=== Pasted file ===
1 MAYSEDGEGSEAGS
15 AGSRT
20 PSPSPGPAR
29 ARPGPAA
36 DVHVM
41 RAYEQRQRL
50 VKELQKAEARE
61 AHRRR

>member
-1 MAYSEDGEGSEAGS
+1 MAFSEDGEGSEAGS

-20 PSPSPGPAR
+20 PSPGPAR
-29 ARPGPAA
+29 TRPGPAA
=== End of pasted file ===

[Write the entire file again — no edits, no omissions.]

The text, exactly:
1 MAYSEDGEGSEAGS
15 AGSRT
20 PSPSPGPAR
29 ARPGPAA
36 DVHVM
41 RAYEQRQRL
50 VKELQKAEARE
61 AHRRR

>member
-1 MAYSEDGEGSEAGS
+1 MAFSEDGEGSEAGS

-20 PSPSPGPAR
+20 PSPGPAR
-29 ARPGPAA
+29 TRPGPAA